But that's not the worst part. This is:
As a valued customer, you have the ability to earn a special rate that is below your current purchase rate if you accept these changes.
The bold text isn't mine. Citi included that in the letter it sent. So you'd think the offer to follow would be pretty sweet, right? Wrong. The terms are:
- Transfer $3,000 or more by Dec. 10.
- Receive a special rate of 9.99% on this balance transfer until Jan. 1, 2011. (Technically below my current "purchase rate.")
- In addition, effective Dec. 20, the "special rate" becomes effective on all existing and new purchase balances until Jan. 1, 2011.
- After that, the rate increases to 23.99% for all unpaid balances.
- Oh, and there's a 3% balance transfer fee.
And you call me a "valued customer," Citi? Geez. How about you just steal some beer from my fridge instead? Maybe kick my imaginary cat? Egg the house? Anything other than this whopper of a rotten deal.
The non-offer offer
What's most troubling about this so-called offer is that it isn't really an offer at all. Rather, it shows a striking lack of attention. We don't carry a balance on this card. We never have. Instead, we use it to charge a modest number of business expenses each month, earning Hilton HHonors rewards points for each purchase.
Citi, in effect, is offering me an interest rate I don't need and won't use. Nothing of consequence, which means I'm no more a "valued customer" than my 4-year-old son.
So why did this presumably top-drawer bank waste the postage? I posed the question to two of the Fool's top banking analysts, Morgan Housel and Matt Koppenheffer. You won't like their answers.
Living off the ignorant
"Citigroup knows exactly what it's doing here," Morgan says. "It works. People fall for this stuff hook, line, and sinker. It's a sad truth, but the majority of borrowers don't have the financial literacy skills to understand they're being hosed by a lender's offer."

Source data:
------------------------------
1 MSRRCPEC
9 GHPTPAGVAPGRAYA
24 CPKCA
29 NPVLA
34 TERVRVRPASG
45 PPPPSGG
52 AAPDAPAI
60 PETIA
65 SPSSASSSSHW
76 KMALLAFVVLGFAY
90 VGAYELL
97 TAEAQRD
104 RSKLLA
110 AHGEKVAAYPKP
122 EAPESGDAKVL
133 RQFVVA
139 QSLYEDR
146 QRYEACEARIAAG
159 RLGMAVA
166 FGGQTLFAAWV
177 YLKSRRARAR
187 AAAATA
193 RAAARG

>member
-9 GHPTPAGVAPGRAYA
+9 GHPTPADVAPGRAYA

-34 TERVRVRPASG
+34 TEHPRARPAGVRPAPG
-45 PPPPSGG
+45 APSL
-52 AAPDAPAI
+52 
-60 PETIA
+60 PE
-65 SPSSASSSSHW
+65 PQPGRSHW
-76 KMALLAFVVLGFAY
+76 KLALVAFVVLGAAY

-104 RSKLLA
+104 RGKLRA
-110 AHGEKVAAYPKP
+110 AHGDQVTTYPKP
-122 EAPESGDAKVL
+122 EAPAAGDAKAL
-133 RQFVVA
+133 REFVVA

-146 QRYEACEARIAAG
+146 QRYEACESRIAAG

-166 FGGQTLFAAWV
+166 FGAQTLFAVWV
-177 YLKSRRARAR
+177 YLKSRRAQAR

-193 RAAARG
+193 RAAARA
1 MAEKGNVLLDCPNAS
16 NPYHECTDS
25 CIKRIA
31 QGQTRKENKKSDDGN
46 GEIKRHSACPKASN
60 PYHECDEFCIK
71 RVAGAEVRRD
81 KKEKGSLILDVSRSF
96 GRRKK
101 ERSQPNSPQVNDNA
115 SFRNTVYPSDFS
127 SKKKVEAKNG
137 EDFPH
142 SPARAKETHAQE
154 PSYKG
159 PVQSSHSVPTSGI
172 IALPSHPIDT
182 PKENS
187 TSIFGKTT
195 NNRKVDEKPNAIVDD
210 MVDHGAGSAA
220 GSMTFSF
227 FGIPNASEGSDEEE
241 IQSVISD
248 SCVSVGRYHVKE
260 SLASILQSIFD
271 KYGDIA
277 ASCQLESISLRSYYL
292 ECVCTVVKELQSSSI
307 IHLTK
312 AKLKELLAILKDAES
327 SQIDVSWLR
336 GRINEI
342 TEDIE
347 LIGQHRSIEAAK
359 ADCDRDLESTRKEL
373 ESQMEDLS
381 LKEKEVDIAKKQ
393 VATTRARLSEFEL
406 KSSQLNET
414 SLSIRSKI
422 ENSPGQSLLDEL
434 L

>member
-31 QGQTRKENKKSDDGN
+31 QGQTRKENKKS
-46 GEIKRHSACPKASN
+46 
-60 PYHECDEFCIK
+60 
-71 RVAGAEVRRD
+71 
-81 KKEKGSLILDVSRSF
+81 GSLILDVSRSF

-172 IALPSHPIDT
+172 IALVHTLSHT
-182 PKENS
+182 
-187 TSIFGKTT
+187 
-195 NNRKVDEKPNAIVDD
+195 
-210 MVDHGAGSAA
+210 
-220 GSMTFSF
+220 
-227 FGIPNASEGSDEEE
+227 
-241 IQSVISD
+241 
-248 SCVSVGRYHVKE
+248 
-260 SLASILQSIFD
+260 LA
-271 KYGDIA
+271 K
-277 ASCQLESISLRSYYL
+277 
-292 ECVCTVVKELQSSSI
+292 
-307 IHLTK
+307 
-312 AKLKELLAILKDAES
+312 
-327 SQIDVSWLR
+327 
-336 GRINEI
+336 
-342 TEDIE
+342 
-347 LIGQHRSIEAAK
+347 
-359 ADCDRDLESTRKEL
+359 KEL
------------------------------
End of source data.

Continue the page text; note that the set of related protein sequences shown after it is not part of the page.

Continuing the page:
Matt has a similar perspective. "In the end, the credit card industry really thrives off of people simply making bad decisions about their personal finances -- namely treating short-term revolving credit as longer-term financing," says Matt.
In other words, just like Bank of America
My advice, though, is to stick it to lowball credit offers with awful terms by demanding more than they're offering, because better deals are out there. I grabbed one from American Express
Anatomy of a credit multibagger
Amex likes me, and for good reason. I've been a customer since 1991, and my wife and I charge the majority of our monthly expenses to our green card. We do this because (a) we've been in debt, and having a card that's due in full each month enforces ongoing spending discipline; and (b) Amex's Membership Rewards program helps us fund exotic vacations we wouldn't ordinarily be able to afford.
As of today, we no longer use the green card. We've upgraded to what American Express is calling the Premier Rewards Gold card. Why? Because, by my math, we're going to earn at least a 500% return on our incremental investment.
Barely a month old, the Premier Rewards Gold card offers double points on gas and groceries and triple points on travel. Those who spend more than $30,000 per year on the card earn a 15,000-point bonus that can buy a $150 gift card.
We'll pay Amex $50 more per year in fees. But we'll earn multiples of that. Between feeding three kids -- two whose food allergies demand regular trips to Whole Foods -- and daily commuting, we spend at least $1,000 per month in gas and groceries. Also, because we concentrate more than 50% of our monthly spending on Amex, we'll qualify for the year-end giveaway.
In short: We're spending $50 to get at least 27,000 extra points, which I calculate to be worth about $270 in rewards -- a five-bagger. From a credit card. Better than 23.99% interest and nothing, don't you think?
More good news
Of course, you don't need Amex to rescue you from bad banks. You can get MasterCard
Make your lender treat you like the "valued customer" it claims you are. It's the least you deserve.
To learn more about making the most of your credit, check out our credit collection.
Fool contributor Tim Beyers is a member of the market-beating Rule Breakers stock-picking team. He didn't own shares in any of the companies mentioned in this article at the time of publication. Check out Tim's portfolio holdings and Foolish writings, or connect with him on Twitter as @milehighfool. The Motley Fool is also on Twitter as @TheMotleyFool. The Fool's disclosure policy just checked the temperature outside. Brrrrrr!